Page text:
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Dr. Tori Hudson, Portland, Oregon, Blog Healthline Blog

hop conesThe use of herbal medicines, including those with phytoestrogen (weak estrogen-like, but not estrogen) compounds have gained an important place in the management of menopause symptoms.

Phytoestrogens are classified in 3 main categories of flavonoids, coumestans and lignans. The hop plant contains phytoestrogens including prenylnaringenin and is thought to be the most potent of all the phytoestrogen compounds.

The current study was a double-blind controlled randomized clinical trial performed in Iran in 2013. Women enrolled were postmenopausal women aged 40-60 years, with at least 12 months since their last menstrual period, and premenopausal women who were still having menses, but less than one per month in the last 12 months, had hot flashes and had a significant Greene scale score. A total of 120 participants were divided into two groups, with one group receiving a hops tablet that contains 500 mg of the flowering part of the hop plant and 100mcg of the prenylnaringenin active ingredient and the other group placebo. Each group received one pill daily for 90 days.

Menopause symptoms were assessed using the Greene scale and hot flash diary before study medicine was given and at 4, 8 and 12 weeks of intervention. The mean Greene score was significantly lower in the hops group than the placebo group at the end of weeks 4, 8 and 12. The number of hot flashes was significantly lower in the hops group than the control group during weeks 4, 8 and 12. The hops tablet reduced the total score of the Greene Scale in premenopausal and postmenopausal women at weeks 4, 8 and 12 as 38%, 69.5% and 90% respectively compared with placebo of 1.2%, 2.6% and 3.6% respectively. The number of hot flashes in premenopausal and postmenopausal women was reduced in the hops group by 35.5%, 70.5% and 94.5% respectively and in the placebo group by 1.1%, 0.4% and 0.8% respectively.

Commentary: This is the third study using a hops tablet or hops capsule for relief of hot flashes, and other menopause symptoms. In one randomized, double-blind, placebo-controlled study, 67 menopausal women were given either a placebo, 100 mg, or 250 mg standardized hops extract for 12 weeks (Heyerick A, Vervarcke S, Depypere H, et al. A first prospective, randomized, double blind, placebo-controlled study on the use of a standardized hops extract to alleviate menopausal discomforts. Maturitas 2006;54:164-175). At 6 weeks, the 100 and 250 mg doses were significantly superior to placebo, but not after 12 weeks. Even so, there was a more rapid decrease in menopause symptoms, especially hot flashes, for both doses of hops extract.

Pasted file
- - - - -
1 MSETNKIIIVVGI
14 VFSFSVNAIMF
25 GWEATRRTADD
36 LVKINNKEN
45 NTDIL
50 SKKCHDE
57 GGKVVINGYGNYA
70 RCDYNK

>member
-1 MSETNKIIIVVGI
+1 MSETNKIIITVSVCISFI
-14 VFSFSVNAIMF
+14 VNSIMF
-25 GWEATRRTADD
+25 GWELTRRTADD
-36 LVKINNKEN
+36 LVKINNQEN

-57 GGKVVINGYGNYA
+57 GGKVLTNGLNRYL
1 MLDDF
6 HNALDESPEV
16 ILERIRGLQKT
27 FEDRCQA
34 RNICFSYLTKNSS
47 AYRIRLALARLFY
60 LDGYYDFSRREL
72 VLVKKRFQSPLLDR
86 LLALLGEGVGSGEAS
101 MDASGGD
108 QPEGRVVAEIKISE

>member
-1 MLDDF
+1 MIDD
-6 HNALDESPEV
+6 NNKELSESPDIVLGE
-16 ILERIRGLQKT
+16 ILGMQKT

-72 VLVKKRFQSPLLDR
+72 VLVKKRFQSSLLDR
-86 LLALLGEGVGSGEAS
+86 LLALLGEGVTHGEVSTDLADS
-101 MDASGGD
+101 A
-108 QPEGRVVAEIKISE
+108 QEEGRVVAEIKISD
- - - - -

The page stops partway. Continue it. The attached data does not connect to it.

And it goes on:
A 2010 randomized, double-blind, placebo-controlled, cross-over pilot study was done to examine the efficacy of a hop extract for relief of menopausal symptoms. (Erkkola R, Vervarcke S, Vansteelandt S, et al. A randomized, double-blind, placebo-controlled, cross-over pilot study on the use of a standardized hops extract to alleviate menopausal discomforts. Phytomedicine 2010;17:389-396.)

Thirty six menopausal women were randomized to take either a placebo or the hops extract for a period of eight weeks and then they were switched to the opposite group for another 8 weeks. Common menopause research reporting forms were used including the Kummperman Index (KI), the Menopause Rating Scale (MRS) and a multifactorial Visual Analogue Scale (VAS). These reporting forms were used prior to starting the study, after 8 weeks and 16 weeks. After 8 weeks, both the hops group and the placebo group had significant improvement in outcome measures compared to the baseline and actually higher average reductions in the placebo group. After 16 weeks however, only the group that was on the hops extract in the second 8 weeks had a reduction in all outcome measures whereas the placebo group in the second 8 weeks had an increase for all outcome measures. Although the overall treatment efficacy of the hops treatment compared with the placebo did not show a significant effect, the time specific uses did indicate significant reductions in the KI and the VAS for the hops group, and a marginal reduction in symptoms for the MRS after 16 weeks.

Of these 3 studies, I would conclude that this current, 2015 study is the most positive report to date, on the use of an oral hop tablet or capsule for reducing menopause symptoms, and in particular, hot flashes.

Reference: Aghamiri V, Mirghafourvand M, Mohammad-Alizadeh-Charandabi S, Nazemiyeh H. The effect of Hop (Humulus lupulus L.) on early menopause symptoms and hot flashes: A randomized placebo-controlled trial. Complementary Therapies in Clinical Practice (2015),

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